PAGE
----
*Spoiler alert – If you haven’t seen Iron Man 3 in its entirety, do not read any further.
One week ago, I watched this for the first time (thanks to pirating)…and I liked it. Yes, we do have the early, rather amateurish reveal of the main villain in the beginning. But I think my good friend (a fellow comic book aficionado) and I rolled our eyes BECAUSE it was so predictable; the writers and fans in us cringed.
Also the use of The Mandarin left me with mixed feelings. On one hand, I thought it was clever to have him as a figurehead instead of the walking Fu Manchu stereotype he is in the comics; his magic and the 12 rings seem silly in IM’s movie world. On the other hand, Killian, as the main villain, as a (another) contrast to Tony Stark (Justin Hammer, Ivan Vanko) reminded me of Spider Man 3‘s answer to Venom, which was a mistake…a colossal one.
Furthermore, the potential for a terrorist Mandarin is amazing…at least I think so. It could have been dark and alerted us to the horrors of war. Oh well…
Lastly, when the movie ended, I laughed for two reasons: the fact that he was talking to Bruce (Banner) the entire time. “I’m not that kind of doctor, Tony. I don’t have the temperament.” says Bruce. What an understatement! The second reason was that I realized, much like Watchmen, this film is deconstruction. Breaking down what a hero is and showing the audience some ambient aspect we never thought about or didn’t want to. In this case, who Tony is as a man as opposed to who he is as a hero.
Mainly, Tony’s rarely in the suit, tying back to what Captain America asked him in The Avengers, “what are you without the suit?” It forced us to connect with Tony the hero, sans Iron Man. He utilizes MacGuyver-esque (Stark predates him) ingenuity in taking on Mandarin’s thugs; we knew he was capable of this but it hasn’t been seen since Iron Man 1 (which was a while ago). In addition, he gets the shrapnel removed from his chest. I said…finally. It is the 21st Century…and the advances in medicine have existed for a long time. So it made sense to me. Granted, we all identify Iron Man by the reactor/mechanical heart he created to save his own life. It stood as a symbol of his survival and innovative mind. The sequence which was supposed to make us believe that he had hung it up was the armors explosion scene. I call bullshit…because he made all of the armors in the first place i.e. he can make more. Period.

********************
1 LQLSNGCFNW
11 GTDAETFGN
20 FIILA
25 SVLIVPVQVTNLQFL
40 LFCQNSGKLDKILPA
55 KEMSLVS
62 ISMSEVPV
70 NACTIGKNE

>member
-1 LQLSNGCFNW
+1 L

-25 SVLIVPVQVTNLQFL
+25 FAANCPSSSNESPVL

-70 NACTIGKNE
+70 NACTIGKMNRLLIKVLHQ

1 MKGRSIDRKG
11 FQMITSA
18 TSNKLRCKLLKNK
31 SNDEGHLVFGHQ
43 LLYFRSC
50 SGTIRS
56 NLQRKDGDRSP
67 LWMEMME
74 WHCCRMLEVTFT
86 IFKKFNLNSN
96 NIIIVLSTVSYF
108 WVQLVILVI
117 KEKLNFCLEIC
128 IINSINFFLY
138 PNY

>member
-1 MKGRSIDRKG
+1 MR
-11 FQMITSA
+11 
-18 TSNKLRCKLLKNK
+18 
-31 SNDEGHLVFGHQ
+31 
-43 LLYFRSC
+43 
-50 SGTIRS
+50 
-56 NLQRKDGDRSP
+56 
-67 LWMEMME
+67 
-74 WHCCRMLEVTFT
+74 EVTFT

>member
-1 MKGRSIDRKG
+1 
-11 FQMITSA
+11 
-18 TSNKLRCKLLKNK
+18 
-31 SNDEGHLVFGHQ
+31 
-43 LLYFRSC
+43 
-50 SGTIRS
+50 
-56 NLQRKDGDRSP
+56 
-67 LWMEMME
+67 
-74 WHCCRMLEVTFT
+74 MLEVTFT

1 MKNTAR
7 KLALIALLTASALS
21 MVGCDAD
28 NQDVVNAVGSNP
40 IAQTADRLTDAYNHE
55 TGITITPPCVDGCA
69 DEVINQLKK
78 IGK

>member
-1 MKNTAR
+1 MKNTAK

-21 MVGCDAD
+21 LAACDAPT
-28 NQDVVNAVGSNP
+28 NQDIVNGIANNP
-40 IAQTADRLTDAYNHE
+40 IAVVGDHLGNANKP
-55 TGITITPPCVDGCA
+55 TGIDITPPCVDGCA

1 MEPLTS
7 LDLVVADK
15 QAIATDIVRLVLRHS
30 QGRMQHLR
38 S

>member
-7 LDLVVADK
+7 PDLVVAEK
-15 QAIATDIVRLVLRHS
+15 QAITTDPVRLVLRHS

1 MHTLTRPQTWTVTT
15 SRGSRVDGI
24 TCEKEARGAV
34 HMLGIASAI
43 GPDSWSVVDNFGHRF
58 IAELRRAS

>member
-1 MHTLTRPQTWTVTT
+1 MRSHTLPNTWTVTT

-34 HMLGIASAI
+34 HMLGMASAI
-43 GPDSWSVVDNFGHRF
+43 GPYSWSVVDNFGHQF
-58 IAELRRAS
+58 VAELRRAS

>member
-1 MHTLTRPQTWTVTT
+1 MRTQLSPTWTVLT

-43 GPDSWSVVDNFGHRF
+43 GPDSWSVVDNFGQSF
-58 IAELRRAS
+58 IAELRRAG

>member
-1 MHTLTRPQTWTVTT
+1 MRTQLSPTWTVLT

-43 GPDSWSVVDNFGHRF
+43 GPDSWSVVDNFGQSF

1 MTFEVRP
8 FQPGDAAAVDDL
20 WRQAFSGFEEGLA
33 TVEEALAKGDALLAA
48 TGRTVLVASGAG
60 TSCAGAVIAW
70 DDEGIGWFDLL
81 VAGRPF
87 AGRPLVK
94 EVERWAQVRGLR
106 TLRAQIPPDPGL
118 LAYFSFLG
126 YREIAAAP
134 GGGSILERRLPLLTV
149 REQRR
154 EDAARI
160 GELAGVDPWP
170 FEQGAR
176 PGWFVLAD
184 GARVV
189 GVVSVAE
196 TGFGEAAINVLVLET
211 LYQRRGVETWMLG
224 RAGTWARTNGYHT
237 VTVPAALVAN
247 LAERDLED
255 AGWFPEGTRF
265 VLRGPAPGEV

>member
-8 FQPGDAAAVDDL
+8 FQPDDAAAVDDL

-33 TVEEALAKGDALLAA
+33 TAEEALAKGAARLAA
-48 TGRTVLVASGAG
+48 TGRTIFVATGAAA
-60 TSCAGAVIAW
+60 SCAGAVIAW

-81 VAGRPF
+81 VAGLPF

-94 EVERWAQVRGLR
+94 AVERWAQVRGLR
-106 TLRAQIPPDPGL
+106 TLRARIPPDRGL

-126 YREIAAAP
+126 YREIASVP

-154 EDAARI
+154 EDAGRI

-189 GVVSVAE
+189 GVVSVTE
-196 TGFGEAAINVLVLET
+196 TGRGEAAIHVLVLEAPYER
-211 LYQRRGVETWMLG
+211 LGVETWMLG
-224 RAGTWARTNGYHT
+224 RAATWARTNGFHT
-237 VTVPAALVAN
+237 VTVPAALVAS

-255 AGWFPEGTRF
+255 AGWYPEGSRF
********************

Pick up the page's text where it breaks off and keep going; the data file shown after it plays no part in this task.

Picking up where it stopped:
One more point: Killian and the application of Extremis were exaggerated. Yes, body heat can be elevated to certain levels but high enough to melt metal (or whatever fictional alloy IM’s suits are composed of), fire-breathing was a stretch, and their healing factor…OMG. Did we learn anything from X-Men 3?! Wolverine only comes close…and he’s the best there is. Character-wise, Killian was reminiscent of Buddy Pine aka Syndrome (from The Incredibles, love that movie!).
Just a thought. Not the end of an era…or a franchise.
Bye for now, KS.
Stopping by Woods on a Snowy Evening
Whose woods these are I think I know.
His house is in the village, though;
He will not see me stopping here,
To watch his woods fill up with snow.
My little horse must think it queer,
To stop without a farmhouse near,
Between the woods and frozen lake,
The darkest evening of the year.
He gives his harness bells a shake,
To ask if there is some mistake.
The only other sound’s the sweep,
Of easy wind and downy flake.
The woods are lovely, dark, and deep,
But I have promises to keep,
And miles to go before I sleep,
And miles to go before I sleep.
“Many great things indeed have been achieved by those who chose not to leap into the mainstream.” – Joan Mondale
My mother and I had a discussion. It was another one about my life and where it is heading. To lead back to the aforementioned quote, I, by no means, am a part of the mainstream. In saying that, life has been rougher some places due to the road I chose to take. Dreams and promise have left to the wayside, way too often and I committed acts I thought I was never capable of (despite my questionable morals). Anyway, the discussion led to a promise, a goal…one I’ve decided to undertake: in eight years, I’ll be the man I was born to be.
To elaborate, in eight years, I’ll be forty. Forty years old. Forty years on this earth. Don’t get me wrong, I’m not scared of aging or dying, for that matter. What I fear most is… not trying (like Jay-Z eloquently puts it in his song, Beach Chair). I know what I’ve been, when I’ve failed and lost, and what it all amounts to so in facing up to it, facing up to myself, I have to live.
The weight of guilt, frustration, failure, and lofty expectation is finally off my back. Yes, I put the albatross there. But that’s here nor there. I am resolute and present.
The plan begins here…
Bye for now, KS.
“Faith is a process of leaping into the abyss not on the basis of any certainty about WHERE we shall land, but rather on the belief that we SHALL land.” – Carter Heyward